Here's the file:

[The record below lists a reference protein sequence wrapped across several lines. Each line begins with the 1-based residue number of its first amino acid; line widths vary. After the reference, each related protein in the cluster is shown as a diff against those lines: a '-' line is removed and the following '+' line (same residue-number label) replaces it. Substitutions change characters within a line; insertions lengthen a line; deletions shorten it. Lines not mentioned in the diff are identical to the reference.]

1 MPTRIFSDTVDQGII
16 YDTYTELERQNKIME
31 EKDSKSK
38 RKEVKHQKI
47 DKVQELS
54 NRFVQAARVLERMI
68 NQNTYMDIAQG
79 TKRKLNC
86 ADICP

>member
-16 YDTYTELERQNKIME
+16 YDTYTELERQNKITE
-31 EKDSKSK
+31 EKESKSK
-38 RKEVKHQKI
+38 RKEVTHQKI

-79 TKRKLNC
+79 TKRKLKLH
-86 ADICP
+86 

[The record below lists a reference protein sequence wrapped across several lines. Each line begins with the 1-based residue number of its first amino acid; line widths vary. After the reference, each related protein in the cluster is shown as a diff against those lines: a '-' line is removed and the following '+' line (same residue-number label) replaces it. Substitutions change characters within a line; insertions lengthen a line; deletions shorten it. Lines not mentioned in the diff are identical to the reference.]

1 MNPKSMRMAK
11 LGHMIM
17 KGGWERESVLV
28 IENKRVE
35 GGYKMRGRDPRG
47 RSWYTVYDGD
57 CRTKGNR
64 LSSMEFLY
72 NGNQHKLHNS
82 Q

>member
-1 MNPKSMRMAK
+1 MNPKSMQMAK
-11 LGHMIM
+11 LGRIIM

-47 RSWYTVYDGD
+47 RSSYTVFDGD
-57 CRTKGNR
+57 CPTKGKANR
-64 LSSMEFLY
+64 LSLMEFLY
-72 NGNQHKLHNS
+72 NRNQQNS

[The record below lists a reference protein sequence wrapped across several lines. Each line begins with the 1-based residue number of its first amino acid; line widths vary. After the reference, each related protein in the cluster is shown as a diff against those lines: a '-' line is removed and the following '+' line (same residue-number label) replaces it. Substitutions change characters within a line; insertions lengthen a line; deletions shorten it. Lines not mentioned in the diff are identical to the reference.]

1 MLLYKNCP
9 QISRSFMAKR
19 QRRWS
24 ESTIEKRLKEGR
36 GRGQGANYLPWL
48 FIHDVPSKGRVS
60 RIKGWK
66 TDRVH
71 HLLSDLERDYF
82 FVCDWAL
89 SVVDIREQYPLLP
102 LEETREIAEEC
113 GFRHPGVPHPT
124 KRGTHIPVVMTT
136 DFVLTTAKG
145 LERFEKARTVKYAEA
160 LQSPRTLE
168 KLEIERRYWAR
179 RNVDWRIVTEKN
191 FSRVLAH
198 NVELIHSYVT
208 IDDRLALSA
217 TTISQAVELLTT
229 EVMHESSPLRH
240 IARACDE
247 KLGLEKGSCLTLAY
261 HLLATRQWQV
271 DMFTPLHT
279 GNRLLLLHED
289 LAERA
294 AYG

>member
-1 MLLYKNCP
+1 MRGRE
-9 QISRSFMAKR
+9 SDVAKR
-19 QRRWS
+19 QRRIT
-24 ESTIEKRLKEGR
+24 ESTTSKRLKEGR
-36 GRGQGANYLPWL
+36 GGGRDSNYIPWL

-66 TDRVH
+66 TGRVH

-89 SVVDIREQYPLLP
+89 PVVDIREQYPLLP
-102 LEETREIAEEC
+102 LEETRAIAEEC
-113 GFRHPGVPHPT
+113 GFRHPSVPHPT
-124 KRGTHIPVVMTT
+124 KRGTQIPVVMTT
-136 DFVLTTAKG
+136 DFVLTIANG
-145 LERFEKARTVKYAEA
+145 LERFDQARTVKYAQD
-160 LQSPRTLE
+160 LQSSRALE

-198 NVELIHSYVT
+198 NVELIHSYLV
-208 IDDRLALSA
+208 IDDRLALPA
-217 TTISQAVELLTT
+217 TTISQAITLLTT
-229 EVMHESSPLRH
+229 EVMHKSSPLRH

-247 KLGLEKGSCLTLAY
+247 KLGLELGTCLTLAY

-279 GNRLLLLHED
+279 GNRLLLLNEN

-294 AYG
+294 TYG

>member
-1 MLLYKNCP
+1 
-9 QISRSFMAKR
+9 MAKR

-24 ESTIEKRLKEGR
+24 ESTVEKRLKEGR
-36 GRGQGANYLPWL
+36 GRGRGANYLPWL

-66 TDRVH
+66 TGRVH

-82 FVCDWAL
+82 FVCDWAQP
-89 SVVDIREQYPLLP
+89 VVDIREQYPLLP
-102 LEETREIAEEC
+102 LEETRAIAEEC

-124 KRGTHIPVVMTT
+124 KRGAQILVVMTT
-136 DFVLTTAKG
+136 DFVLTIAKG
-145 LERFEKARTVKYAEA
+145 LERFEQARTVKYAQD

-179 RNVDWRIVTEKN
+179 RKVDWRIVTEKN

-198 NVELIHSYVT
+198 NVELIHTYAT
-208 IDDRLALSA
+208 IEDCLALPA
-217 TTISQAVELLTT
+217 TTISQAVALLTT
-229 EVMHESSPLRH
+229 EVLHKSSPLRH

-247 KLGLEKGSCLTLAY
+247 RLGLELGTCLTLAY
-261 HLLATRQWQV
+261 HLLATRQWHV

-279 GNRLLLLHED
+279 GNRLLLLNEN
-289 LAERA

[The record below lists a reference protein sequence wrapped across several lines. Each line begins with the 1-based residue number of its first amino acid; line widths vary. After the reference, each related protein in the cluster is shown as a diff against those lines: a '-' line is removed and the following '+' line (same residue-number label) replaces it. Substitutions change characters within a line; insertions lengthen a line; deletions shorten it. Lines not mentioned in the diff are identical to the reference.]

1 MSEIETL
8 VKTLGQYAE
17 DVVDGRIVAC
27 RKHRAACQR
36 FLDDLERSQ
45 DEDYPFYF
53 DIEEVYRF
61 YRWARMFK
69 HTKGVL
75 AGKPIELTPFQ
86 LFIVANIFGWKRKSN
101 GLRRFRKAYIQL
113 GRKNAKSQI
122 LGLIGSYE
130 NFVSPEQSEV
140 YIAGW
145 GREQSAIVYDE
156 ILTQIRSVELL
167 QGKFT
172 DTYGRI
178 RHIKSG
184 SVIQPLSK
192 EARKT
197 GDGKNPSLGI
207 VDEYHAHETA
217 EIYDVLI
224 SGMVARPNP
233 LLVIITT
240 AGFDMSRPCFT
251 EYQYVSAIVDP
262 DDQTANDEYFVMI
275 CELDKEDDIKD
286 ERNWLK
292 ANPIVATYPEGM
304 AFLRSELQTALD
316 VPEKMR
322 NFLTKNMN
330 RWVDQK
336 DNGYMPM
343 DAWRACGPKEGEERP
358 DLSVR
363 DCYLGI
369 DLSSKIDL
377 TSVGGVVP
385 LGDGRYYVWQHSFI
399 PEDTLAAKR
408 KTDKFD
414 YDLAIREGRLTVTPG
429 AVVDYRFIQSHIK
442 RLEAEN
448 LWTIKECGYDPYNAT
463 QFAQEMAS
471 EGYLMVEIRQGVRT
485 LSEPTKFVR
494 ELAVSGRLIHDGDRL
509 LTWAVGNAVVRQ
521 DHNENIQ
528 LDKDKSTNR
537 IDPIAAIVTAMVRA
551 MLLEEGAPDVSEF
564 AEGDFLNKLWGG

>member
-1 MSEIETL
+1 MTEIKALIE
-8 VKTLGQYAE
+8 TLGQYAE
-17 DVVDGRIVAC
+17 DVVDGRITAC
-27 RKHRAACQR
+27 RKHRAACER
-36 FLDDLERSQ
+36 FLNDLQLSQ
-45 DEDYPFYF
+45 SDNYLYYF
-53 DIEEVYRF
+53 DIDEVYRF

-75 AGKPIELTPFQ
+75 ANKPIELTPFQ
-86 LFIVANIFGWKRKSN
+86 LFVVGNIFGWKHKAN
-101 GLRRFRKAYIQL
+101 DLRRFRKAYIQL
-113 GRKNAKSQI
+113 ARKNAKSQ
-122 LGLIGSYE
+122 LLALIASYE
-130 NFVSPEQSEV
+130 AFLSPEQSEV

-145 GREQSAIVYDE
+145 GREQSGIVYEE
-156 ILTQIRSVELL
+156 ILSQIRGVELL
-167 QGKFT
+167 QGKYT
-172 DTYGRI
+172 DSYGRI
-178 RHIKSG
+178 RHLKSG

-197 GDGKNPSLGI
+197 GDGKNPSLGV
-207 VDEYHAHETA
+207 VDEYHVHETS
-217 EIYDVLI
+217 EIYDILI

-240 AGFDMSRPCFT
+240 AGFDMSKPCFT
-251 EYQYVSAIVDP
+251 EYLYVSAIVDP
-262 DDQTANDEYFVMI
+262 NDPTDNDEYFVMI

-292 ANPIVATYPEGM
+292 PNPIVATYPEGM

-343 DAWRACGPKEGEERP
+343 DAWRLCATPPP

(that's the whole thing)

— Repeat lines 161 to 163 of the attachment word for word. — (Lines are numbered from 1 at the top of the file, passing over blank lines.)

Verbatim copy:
8 VKTLGQYAE
17 DVVDGRIVAC
27 RKHRAACQR